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Kahikatea Fruit

Introduction of Kahikatea fruit

            Scientific name - Dacrycarpus dacrydioides

Endemic to New Zealand, Kahikatea is a coniferous tree, which dominated the forest once. Covering much of New Zealand's swampy lowland areas, the tree is well-known for the density and purity of the stands it forms in damp areas. The main reason for the tree to evolve having a straight trunk is because it is buttressed at the base. It grows closely with other kahikatea and gets stability by huddling with others i.e. buttressing of roots. With a trunk exceeding 1 metre (3 ft) in diameter, throughout the North and South Islands, it is quite dominant and the tree grows to a height of 55 metres (180 ft).

With a spiral arrangement, the leaves appearance on young and mature trees shows a difference. Young- they are awl-shaped, 3 to 8 mm long, and twisted at the base to spread to the sides of the shoot in a flat plane; on mature trees, they are 1 to 3 mm long, scale-like and placed all round the shoot. Despite not being a pine, the tree was previously referred to as white pine.

Kahikatea fruit 2

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Description of Kahikatea fruit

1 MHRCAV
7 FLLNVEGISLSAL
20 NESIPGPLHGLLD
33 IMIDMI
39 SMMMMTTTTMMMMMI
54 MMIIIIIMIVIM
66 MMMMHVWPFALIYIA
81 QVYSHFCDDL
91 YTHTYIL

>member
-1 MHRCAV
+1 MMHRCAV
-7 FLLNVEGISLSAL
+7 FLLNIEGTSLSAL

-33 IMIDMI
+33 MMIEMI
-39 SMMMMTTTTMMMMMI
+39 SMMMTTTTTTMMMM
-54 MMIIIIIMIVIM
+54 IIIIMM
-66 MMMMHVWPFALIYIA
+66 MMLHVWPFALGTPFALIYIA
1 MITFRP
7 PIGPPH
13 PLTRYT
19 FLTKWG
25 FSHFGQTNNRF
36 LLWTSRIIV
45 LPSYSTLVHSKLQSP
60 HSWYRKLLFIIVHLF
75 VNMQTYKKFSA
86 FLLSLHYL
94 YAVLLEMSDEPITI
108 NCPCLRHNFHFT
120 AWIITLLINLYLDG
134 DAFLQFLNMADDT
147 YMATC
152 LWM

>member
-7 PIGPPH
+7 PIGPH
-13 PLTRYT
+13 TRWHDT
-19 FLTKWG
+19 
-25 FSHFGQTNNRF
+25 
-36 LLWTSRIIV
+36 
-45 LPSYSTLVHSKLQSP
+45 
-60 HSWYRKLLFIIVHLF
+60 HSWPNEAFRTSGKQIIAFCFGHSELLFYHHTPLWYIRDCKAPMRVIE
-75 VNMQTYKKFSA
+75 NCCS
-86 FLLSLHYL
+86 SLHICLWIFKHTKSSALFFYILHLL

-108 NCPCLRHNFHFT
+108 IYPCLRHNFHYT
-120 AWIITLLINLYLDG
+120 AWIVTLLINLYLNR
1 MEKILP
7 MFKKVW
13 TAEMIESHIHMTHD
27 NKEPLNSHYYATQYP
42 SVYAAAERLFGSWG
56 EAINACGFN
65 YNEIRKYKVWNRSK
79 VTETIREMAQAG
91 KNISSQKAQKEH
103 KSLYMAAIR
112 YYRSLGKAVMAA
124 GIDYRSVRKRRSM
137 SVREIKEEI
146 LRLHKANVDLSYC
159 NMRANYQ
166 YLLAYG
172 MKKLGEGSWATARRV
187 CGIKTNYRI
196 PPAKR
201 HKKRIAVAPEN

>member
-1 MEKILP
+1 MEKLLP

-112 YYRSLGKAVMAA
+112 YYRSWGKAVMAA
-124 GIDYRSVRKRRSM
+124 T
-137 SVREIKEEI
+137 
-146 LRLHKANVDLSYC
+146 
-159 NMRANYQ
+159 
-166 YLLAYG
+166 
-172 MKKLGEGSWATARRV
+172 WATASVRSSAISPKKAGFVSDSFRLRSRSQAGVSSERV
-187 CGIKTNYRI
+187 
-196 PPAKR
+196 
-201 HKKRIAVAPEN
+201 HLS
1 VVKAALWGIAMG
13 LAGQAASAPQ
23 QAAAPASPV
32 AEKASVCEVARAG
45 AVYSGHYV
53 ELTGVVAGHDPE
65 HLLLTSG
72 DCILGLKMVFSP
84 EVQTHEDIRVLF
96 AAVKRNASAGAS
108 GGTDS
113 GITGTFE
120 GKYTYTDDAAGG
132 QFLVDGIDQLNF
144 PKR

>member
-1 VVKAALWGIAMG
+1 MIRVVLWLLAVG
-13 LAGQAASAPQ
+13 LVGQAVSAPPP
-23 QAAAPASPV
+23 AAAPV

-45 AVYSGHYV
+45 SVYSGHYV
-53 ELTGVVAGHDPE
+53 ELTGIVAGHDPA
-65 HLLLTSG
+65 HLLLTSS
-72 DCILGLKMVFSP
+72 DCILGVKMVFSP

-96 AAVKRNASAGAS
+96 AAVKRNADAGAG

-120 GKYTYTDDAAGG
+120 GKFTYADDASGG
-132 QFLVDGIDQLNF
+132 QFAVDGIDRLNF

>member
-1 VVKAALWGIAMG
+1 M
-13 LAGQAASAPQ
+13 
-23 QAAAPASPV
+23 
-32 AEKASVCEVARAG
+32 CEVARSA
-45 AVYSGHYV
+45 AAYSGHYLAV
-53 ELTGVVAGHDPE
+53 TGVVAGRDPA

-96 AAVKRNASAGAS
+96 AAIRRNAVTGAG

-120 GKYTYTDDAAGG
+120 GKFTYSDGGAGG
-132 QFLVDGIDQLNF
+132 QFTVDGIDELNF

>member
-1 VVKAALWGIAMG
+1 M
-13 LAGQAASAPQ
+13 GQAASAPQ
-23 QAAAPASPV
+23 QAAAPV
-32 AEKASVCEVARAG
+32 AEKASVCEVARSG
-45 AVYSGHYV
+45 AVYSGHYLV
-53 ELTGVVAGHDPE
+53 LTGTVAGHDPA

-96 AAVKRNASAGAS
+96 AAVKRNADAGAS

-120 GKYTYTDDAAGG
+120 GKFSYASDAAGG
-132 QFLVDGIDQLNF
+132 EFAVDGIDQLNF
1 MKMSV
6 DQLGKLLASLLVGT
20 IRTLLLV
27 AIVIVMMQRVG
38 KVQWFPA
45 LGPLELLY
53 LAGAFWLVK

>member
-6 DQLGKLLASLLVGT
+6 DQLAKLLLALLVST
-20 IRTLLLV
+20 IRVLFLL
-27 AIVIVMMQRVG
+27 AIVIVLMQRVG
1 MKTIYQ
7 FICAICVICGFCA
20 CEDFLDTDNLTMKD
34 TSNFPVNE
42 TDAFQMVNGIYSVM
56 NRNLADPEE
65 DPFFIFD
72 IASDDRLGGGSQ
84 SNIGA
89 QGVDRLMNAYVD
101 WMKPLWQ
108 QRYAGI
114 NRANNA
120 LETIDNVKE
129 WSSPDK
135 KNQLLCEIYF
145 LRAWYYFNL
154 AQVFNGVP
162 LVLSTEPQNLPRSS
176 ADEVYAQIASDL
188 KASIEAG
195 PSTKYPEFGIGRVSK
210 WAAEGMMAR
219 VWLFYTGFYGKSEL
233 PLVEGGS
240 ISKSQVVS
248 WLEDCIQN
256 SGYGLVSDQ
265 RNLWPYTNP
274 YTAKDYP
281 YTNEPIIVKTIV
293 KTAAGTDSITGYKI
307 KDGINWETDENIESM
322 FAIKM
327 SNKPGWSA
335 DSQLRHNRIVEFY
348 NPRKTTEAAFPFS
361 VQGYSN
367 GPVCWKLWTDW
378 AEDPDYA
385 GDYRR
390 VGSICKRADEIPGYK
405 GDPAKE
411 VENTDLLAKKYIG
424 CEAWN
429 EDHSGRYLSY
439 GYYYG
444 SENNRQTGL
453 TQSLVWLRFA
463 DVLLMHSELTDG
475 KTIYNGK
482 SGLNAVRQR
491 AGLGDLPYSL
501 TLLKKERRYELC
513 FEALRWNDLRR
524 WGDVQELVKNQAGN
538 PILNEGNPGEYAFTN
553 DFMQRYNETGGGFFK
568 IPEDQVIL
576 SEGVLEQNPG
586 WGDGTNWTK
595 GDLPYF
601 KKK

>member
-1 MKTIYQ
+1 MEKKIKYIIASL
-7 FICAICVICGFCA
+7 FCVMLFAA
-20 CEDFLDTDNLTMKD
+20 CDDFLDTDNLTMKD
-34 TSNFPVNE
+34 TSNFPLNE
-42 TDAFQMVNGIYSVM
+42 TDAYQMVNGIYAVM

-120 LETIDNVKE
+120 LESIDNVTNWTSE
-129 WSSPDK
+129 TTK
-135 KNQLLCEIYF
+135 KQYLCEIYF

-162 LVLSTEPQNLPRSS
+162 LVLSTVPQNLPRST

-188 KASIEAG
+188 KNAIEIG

This evergreen tree is best grown in moist areas. Coming to its dimension details, they are just about 10x3 metres; upright and conical, it has foliage that's fine and cypres-like when mature with an overall bronze color.

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Uses and Health benefits

Up until the 1970's, Kahikatea was used for boat building, mainly because of its long straight lengths.

arrow Chronic inflammatory conditions (eg. renal failure, rheumatic conditions).

arrow Reduction of cardiovascular disease risk parameters.

arrow Alleviation of menopausal symptoms.

arrow Adjunctive treatment / prevention of various cancers.

arrow Management of conditions associated with a weak digestion/liver impairment.

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Cultivation details

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Unified in their collective growth, it requires sheltered moist woodland conditions; however each tree is distinguishable from the other. The plants of Kahikatea are not very frost-tolerant, and the trees can reach 45 metres in height in their native habitation. With a rare surpass of 6 metres, they grow slowly in Britain.

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It may take just about 18 months or more, for the seeds to take root and it is best sown in a cold frame. It is highly suggested to sow stored seeds as early in the year as possible. Once, it is large enough to handle, pierce the seedlings out into separate pots and grow them on in the green house for their first winter. Soon after the last expected frosts, you can plant them out into their permanent positions in late spring or early summer. For their first winter, it is vital to give some form of protection from the cold. After the last expected frosts, you can plant out in late spring.

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